Down with the Bundled Trust! Up with the Open-Architecture Trust!

Given the hopeless and infuriating state of the trust business these days, families could be forgiven for taking to the barricades and demanding that the entire 1,000-year edifice of the common-law trust be pulled down so that we can start over. Of course, I am aware, with Anatole France,11 that it is rarely the wealthy families who are manning the barricades. And yet families are in effect dismantling the bundled trust as we speak, replacing it with what I have dubbed the open-architecture trust. At its core, the open-architecture trust asks the simple question: For each activity that has historically fallen under the heretofore bundled umbrella of the trust, what is the best practice today? Let's ask—and answer—those questions for ourselves.

Activities Required to Operate a Trust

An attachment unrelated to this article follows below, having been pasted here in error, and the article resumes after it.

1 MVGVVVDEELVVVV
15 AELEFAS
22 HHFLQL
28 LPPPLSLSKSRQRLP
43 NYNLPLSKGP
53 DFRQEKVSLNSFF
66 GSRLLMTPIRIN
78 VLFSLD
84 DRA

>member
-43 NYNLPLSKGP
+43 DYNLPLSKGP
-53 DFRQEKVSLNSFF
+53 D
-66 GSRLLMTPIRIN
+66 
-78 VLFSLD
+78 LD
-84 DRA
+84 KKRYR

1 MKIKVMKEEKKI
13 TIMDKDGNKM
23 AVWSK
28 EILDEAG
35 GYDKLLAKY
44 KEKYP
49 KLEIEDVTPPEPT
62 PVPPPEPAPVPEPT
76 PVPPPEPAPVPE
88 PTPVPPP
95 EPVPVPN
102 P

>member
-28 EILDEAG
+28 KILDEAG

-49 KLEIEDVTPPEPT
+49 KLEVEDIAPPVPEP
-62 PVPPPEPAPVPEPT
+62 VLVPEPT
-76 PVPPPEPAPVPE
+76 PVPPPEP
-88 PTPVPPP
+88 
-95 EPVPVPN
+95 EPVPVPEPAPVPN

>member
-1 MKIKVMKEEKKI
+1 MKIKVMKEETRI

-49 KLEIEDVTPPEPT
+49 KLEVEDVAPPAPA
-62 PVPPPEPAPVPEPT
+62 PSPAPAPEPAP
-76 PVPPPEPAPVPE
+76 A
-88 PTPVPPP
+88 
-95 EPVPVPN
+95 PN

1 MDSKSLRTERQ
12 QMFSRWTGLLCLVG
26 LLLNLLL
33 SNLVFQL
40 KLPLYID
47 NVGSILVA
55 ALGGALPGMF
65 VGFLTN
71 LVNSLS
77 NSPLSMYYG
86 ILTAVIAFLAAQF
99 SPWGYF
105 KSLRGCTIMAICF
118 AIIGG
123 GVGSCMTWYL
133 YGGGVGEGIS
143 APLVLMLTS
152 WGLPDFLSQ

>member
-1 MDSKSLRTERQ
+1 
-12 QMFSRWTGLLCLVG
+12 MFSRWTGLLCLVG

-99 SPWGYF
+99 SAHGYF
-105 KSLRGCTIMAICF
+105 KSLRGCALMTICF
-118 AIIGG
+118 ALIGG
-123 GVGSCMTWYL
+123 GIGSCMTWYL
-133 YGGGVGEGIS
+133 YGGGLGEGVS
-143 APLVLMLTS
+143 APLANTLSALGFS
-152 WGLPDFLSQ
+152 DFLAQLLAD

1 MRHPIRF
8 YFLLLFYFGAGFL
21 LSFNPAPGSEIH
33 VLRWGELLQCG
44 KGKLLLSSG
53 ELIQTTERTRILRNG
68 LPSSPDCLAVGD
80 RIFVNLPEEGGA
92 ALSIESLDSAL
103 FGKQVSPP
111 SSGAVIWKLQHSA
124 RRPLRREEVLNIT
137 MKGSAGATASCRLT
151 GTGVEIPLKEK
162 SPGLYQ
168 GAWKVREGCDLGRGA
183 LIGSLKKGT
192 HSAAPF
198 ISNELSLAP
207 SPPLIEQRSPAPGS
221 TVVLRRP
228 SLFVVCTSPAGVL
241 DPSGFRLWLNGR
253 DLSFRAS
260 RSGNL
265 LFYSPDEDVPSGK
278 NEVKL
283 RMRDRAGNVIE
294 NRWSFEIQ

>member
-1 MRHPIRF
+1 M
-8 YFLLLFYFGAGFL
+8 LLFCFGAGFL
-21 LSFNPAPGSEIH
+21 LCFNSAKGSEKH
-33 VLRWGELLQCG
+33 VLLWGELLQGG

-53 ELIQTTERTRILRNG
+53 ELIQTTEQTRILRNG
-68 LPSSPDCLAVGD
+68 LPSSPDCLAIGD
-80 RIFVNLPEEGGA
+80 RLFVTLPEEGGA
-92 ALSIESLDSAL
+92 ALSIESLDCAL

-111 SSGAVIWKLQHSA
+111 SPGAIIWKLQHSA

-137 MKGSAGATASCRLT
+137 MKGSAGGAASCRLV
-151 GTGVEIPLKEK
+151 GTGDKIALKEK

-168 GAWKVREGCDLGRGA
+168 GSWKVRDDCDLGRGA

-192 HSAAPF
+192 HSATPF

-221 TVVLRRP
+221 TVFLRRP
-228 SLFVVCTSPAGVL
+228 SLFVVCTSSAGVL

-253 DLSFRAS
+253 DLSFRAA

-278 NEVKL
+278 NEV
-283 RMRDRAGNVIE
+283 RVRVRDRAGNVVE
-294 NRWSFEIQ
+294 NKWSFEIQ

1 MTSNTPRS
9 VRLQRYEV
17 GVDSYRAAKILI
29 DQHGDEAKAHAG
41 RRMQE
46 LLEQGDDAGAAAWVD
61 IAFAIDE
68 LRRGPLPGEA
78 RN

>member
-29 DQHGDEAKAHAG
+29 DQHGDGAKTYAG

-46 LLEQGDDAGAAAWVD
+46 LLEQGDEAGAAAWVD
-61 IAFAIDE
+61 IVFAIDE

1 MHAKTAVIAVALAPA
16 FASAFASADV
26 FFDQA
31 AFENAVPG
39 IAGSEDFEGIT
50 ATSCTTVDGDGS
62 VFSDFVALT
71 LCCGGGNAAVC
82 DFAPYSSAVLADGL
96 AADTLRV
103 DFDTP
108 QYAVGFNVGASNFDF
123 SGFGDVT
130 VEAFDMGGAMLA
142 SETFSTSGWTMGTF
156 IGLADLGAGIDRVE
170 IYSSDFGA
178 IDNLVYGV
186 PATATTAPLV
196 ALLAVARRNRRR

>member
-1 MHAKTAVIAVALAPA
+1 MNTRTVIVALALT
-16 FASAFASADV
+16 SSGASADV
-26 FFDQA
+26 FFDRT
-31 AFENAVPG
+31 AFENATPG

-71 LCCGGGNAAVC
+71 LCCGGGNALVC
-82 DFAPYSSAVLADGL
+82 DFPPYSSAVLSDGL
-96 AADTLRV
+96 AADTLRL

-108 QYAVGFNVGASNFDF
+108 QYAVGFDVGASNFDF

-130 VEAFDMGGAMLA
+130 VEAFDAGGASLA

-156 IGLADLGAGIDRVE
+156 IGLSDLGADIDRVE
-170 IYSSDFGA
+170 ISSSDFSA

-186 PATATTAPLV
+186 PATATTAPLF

The operation of a trust requires that the assets be held in safekeeping, that the assets be capably managed, that tax issues be addressed and tax returns be filed, that administration and bookkeeping be handled, and that there be in existence a fiduciary capable of making decisions that cannot legally be made by settlors, beneficiaries, or other disqualified persons. These activities can be bundled together and carried out by one institution, or they can be unbundled and evaluated separately, determining what the best practice might be in each case and pursuing that practice unless the cost is prohibitive. Let's examine each of these ...

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